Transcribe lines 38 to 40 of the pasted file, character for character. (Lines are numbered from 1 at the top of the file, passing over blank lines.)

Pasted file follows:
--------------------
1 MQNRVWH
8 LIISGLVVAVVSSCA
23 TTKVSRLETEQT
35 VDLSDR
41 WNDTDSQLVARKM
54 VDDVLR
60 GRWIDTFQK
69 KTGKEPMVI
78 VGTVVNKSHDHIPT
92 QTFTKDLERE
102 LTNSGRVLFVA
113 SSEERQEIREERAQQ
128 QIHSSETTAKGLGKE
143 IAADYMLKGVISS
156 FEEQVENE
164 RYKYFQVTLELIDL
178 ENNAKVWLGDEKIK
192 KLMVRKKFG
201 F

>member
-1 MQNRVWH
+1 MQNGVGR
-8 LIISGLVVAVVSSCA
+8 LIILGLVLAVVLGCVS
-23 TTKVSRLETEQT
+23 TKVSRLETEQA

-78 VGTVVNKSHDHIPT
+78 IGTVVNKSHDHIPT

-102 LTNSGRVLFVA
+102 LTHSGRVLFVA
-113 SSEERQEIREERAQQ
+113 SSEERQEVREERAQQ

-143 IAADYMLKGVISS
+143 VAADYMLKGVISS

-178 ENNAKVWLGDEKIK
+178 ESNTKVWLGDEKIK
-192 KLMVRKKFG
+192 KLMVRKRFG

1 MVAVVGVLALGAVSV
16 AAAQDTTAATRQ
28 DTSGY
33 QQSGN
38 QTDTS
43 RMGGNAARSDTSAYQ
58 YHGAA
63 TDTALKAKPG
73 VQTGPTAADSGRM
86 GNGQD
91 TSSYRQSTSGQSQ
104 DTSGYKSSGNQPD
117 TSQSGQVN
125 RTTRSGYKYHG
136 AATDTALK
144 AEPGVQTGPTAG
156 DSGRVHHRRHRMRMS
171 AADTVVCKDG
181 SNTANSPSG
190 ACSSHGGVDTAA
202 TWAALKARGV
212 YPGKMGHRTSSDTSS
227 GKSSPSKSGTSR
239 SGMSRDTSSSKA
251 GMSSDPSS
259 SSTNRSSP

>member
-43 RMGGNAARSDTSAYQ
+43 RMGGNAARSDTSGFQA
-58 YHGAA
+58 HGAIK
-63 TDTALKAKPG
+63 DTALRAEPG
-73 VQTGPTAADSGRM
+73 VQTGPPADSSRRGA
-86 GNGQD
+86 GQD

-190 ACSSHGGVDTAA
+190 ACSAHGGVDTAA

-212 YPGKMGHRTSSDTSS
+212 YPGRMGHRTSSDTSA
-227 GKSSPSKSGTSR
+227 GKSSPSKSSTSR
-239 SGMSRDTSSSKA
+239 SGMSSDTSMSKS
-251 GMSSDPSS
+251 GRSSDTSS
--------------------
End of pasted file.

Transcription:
+192 KLMVRKRFG

1 MVAVVGVLALGAVSV
16 AAAQDTTAATRQ